Articles - Risk Sharing in DC


Risk sharing is about distributing potential losses or gains among different parties. For instance, in the context of retirement planning, risk sharing may help individuals maintain a sustainable income throughout their retirement years. This is achieved by pooling resources and distributing the income among the group, rather than relying solely on individual savings. It's something that is impossible for any single member to achieve on their own, but it does have the potential to deliver significant benefits.

 By Kathryn Fleming, Partner at hymans Robertson

  It also encourages a sense of community and shared responsibility, fostering a culture of mutual support and cooperation. However, executing these solutions requires a careful consideration of their practicality and feasibility.

 In developing these strategies, a member-centric approach is crucial. Many members may not have extensive experience with financial service products and long-term saving products. So, it's essential to consider the power of inertia in automatic enrolment and how it can be used to develop solutions that meet the needs of this new generation of automatically enrolled savers.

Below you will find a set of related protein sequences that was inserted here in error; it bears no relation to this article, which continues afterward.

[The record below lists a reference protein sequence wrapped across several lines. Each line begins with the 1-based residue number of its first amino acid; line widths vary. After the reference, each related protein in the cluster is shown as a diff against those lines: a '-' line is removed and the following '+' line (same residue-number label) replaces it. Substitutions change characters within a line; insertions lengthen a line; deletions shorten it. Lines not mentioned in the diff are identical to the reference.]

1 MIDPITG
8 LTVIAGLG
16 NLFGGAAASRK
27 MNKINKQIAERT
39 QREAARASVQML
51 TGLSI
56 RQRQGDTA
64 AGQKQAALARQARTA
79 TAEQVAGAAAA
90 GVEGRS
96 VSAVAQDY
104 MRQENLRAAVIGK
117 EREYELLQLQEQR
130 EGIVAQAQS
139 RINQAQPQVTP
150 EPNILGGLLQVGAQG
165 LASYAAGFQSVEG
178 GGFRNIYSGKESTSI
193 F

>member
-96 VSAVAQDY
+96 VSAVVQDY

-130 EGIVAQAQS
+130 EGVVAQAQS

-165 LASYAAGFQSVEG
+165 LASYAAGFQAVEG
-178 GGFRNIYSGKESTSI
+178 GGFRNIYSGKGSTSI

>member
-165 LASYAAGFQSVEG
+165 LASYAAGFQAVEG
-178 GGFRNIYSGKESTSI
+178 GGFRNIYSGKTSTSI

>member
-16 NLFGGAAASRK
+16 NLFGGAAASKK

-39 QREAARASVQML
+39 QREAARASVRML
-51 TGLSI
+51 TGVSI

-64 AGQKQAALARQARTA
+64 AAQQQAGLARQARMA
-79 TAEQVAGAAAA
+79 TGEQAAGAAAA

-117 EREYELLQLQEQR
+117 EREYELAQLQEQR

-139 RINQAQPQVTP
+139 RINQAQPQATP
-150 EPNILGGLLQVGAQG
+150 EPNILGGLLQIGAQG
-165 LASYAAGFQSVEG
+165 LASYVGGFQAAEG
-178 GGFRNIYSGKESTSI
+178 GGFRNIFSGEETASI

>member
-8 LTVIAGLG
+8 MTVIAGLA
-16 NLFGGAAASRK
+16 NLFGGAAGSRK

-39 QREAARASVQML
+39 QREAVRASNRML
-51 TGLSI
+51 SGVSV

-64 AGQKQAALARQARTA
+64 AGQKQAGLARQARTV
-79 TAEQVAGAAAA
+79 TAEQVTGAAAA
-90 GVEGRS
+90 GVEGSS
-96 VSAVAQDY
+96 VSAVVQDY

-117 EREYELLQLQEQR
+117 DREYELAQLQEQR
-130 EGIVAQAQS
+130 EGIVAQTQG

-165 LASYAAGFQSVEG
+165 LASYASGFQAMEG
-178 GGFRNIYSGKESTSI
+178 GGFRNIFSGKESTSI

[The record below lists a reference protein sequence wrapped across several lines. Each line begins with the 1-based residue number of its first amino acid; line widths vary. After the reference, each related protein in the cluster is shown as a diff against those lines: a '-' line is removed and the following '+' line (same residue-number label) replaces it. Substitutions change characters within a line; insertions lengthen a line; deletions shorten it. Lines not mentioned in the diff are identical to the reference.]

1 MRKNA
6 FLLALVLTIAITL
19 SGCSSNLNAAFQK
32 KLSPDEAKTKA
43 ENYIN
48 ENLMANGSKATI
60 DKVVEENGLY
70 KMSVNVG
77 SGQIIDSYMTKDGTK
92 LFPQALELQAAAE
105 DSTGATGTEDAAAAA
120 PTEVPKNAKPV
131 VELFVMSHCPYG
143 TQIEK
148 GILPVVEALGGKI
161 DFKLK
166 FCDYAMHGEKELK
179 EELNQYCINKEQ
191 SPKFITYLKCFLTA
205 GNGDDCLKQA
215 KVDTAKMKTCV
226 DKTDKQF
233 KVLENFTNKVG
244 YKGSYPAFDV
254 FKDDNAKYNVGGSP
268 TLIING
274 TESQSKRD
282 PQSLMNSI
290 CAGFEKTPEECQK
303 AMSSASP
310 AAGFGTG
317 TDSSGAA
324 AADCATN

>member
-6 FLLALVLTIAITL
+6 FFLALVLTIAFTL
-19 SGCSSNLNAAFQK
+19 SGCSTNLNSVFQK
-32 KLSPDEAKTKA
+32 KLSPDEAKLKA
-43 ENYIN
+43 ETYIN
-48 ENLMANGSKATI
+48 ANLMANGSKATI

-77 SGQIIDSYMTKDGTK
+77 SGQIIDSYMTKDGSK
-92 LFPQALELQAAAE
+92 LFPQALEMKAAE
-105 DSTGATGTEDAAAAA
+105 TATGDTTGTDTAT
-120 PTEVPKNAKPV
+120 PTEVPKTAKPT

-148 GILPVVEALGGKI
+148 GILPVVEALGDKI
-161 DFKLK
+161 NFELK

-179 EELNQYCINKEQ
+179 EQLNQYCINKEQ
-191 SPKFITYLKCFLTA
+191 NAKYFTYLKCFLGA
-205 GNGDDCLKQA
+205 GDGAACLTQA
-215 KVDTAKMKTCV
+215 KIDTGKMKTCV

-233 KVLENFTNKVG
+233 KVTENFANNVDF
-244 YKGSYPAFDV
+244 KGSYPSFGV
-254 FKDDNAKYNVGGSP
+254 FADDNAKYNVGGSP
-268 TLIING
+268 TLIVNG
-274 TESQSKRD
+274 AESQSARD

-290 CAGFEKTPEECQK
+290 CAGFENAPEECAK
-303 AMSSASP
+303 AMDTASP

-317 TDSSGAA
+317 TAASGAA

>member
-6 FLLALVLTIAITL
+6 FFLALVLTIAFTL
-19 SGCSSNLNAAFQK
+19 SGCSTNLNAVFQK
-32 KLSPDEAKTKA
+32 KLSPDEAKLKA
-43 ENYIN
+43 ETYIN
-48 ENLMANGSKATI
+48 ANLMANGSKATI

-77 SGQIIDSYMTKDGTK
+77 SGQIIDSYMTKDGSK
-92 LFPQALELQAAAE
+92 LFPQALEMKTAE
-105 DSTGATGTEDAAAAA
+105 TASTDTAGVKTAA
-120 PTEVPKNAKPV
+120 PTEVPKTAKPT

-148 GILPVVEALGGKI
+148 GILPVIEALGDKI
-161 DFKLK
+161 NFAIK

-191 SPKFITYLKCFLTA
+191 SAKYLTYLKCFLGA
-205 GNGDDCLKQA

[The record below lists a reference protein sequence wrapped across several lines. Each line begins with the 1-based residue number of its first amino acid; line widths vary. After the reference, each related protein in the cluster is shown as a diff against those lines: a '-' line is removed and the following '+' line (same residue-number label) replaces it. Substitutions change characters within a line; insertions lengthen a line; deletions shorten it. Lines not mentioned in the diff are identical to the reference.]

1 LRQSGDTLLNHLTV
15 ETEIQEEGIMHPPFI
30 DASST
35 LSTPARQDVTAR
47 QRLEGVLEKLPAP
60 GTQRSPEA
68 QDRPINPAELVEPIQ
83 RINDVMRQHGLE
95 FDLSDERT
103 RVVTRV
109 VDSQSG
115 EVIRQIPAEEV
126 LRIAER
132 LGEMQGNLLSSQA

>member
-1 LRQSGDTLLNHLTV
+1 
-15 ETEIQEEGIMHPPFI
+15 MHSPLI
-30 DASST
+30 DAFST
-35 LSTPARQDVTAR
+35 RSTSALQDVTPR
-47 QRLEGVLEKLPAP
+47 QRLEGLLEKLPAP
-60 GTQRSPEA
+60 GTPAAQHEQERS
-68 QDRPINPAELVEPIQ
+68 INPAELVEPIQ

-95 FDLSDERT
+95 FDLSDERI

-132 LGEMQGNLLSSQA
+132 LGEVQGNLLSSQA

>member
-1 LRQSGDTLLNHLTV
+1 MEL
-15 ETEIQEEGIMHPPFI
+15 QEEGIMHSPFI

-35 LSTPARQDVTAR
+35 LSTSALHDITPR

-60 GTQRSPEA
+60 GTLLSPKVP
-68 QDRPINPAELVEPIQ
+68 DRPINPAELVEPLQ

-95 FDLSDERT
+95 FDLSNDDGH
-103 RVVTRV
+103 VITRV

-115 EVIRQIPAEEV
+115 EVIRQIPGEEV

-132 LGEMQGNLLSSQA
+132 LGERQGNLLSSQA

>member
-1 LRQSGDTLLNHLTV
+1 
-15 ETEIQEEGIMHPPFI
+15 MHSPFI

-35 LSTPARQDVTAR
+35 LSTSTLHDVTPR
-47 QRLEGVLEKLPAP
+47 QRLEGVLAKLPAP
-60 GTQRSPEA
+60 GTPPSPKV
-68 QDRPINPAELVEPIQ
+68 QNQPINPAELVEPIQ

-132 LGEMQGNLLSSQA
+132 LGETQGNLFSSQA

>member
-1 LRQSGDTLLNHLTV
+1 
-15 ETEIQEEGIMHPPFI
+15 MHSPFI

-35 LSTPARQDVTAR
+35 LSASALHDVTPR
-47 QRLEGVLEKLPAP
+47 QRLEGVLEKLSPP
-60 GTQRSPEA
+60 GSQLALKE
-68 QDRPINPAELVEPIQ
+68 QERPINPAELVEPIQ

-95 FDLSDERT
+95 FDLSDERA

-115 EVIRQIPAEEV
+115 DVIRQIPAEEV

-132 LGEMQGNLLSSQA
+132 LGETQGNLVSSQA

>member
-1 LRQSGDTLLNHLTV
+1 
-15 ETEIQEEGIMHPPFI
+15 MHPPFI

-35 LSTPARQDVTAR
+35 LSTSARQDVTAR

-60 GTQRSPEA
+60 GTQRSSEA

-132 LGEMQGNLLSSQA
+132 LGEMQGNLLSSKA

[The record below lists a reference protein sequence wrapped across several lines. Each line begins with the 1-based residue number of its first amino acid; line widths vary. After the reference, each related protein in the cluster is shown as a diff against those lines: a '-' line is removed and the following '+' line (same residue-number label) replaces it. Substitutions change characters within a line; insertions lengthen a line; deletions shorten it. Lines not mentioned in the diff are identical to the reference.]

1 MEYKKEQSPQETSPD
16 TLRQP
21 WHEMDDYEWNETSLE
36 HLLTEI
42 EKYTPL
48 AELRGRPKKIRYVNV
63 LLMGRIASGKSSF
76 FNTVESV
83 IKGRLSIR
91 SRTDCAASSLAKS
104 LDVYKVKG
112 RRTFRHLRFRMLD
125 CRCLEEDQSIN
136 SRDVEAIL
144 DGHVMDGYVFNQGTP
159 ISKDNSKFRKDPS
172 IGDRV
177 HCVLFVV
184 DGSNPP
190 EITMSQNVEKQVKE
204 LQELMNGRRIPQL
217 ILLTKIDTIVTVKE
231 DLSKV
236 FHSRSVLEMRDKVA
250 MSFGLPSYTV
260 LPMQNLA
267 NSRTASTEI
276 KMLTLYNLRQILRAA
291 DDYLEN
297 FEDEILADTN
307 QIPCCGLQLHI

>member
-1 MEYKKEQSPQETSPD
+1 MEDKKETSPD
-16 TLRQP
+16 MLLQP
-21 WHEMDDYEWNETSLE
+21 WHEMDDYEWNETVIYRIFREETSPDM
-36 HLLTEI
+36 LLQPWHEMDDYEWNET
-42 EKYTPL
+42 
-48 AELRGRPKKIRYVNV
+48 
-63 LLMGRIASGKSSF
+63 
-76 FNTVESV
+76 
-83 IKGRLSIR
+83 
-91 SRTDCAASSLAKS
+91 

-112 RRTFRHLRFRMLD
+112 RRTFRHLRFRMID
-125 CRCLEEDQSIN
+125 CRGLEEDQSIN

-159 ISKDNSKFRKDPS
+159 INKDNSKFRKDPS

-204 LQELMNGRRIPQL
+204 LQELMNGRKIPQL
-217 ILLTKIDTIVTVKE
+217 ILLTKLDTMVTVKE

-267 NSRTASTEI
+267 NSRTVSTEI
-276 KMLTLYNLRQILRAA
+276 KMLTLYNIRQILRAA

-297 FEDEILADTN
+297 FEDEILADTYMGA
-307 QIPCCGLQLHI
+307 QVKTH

Flexibility in Retirement Planning
 The ideal solution would be a flexible retirement income solution that doesn't necessarily need to meet all members' needs but caters to those less likely to make active decisions regularly. This solution should pay a regular, sustainable income, not require ongoing financial advice, offer flexibility, and provide good value for money. The goal is to blend the best of investment solutions with the best of insurance solutions, providing flexibility when needed and an income when appropriate.

 Managing risk
 One of the main issues is the management of longevity risk. This refers to the uncertainty surrounding the lifespan of individuals within a risk-sharing group. If an individual lives longer than expected, they may end up depleting their share of the pooled resources, potentially leaving less for others in the group. This risk can be mitigated by diversifying the group, including individuals of varying ages and health statuses. This way, the risk is spread more evenly, reducing the potential impact of any one individual's longevity on the group's resources.

 Another challenge is the management of investment risk. This involves the potential for losses due to fluctuations in the value of investments. In a risk-sharing arrangement, this risk can be spread among the group, reducing the potential impact on any one individual. However, this requires careful management and a clear understanding of the market dynamics. It's also important to consider the potential for cross-subsidies, where wealthier, longer-lived individuals may end up benefiting more from the arrangement than less affluent, shorter-lived individuals.

 Research has shown that people are apprehensive about losing control over their money upon retirement. They want the ability to change their minds and understand what retirement looks like before committing to something irrevocable. Balancing this need for flexibility with providing security and confidence is a significant challenge in designing effective financial strategies.